Meadow in bloom offers a luxuriant landscape,' probably of
Bonnard's garden at his home Le Bosquet in Le Cannet. Here, in
contrast to the exhilarating jumble of The Garden, c. 1936, Bonnard created a more carefully tended, not nearly so agitated, image of nature, including pruned plantings and what appears to be a plowed field. The vegetation is cultivated and is enjoyed by someone. "There is hardly any Bonnard landscape as deserted as it first seems," wrote Jean Clair, "only showing itself to be inhabited after a lengthy look. A landscape existed for him, not in itself, but in the function of a human presence, no matter where he might tuck it." In this case the human presence is the woman in white in the upper left centre of the composition.
Although Bonnard usually distorted his subject matter for pictorial purposes, Meadow in Bloom is, nevertheless, distinctive in his landscape oeuvre. Instead of creating a semblance of spatial recession, Bonnard tipped the field upward in a fashion that can be described as at once stylistically primitive and advanced. Bonnard analysed the methods of naive artists in 1936: "Sunday painters: their naive love of objects leads them to discoveries. Techniques correspond to necessary artifice, the requirements of nature causing a limitation." As if momentarily copying the practice of the dabbler, in order to carefully inventory and record all of the plant types observed in the garden as well as the activities of both the hobbyist and the farmer, Bonnard eliminated shadows, employed a mininaturistic approach, and artificially flattened the space into a register of horizontal planes. The flattening of space is, of course, a technique also employed by sophisticated painters. Bonnard wrote in 1935: "Planes through colour. Rough out with colour contrasts." Hence, we move from brown to lavender in the lower section, then to the large field of green, a row of purple flowers and dark-green, spiky plants in the middle ground, then to a pattern of alternating orange and dark purple bands above. Bonnard knowingly distinguished himself from his contemporaries, who finally sought to dispense with subject matter. He wrote in 1934, "When one distorts nature, it still remains underneath, unlike purely imaginative works." For Bonnard, subject and structure meld with neither being compromised; he is not interested in making "purely imaginary works," that is, complete abstractions.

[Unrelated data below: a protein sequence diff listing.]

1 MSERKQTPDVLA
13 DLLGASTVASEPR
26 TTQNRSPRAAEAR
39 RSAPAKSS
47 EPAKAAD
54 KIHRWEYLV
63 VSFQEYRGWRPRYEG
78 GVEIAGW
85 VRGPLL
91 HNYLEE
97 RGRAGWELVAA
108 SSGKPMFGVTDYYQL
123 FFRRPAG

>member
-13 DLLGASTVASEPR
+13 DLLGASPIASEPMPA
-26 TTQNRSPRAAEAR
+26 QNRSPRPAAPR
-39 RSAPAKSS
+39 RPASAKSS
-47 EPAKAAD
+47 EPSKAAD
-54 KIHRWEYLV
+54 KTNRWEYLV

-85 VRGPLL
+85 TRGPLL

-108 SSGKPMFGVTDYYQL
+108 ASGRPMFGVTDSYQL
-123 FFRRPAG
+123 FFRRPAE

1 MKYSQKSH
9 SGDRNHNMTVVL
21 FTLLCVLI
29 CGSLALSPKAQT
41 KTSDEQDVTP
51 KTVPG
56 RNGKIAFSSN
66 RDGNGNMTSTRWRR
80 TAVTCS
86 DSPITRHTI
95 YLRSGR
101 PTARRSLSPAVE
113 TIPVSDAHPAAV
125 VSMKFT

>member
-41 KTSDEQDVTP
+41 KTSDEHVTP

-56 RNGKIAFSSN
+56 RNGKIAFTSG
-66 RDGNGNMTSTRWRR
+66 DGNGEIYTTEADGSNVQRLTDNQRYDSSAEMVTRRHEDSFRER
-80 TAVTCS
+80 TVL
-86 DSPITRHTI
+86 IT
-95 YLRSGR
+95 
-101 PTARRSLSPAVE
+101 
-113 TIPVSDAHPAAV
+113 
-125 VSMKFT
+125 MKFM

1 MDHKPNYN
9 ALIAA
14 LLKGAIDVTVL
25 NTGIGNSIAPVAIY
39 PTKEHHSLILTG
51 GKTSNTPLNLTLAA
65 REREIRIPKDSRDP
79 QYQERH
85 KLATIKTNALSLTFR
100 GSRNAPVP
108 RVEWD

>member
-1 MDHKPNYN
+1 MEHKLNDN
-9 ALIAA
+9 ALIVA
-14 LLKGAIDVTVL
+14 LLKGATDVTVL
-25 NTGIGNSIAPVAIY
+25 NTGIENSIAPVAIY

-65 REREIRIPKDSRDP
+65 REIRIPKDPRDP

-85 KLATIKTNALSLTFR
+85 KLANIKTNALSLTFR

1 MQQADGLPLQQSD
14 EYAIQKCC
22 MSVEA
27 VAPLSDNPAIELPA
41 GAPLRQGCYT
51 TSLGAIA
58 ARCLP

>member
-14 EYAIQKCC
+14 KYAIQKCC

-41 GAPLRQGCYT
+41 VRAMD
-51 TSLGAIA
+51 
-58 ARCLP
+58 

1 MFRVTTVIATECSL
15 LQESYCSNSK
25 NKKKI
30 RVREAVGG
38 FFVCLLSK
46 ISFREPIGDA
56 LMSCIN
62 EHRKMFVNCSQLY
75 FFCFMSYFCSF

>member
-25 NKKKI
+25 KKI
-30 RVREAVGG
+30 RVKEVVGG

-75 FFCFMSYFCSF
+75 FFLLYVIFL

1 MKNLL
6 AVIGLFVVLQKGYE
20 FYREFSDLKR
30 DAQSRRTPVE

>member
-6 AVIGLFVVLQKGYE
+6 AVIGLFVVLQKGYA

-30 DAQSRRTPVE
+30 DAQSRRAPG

If Meadow in Bloom appears exceptional in comparison with Bonnard's late landscapes, it is altogether reminiscent of his contemporaneous still-lifes and interiors. In its exaggerated perspective, with the green plain a kind of terrace poised precipitously above the plowed field, the composition resembles many in which a tilted tabletop or floor is seen. Too, the juxtaposition of the curious brickwork in the upper left with the field recalls the patterns of tile work side by side with shutters in so many backgrounds of his figurative paintings. It would appear, then, that Meadow in Bloom is a unique attempt by Bonnard to apply the compositional arrangement of his domestic environments to a landscape.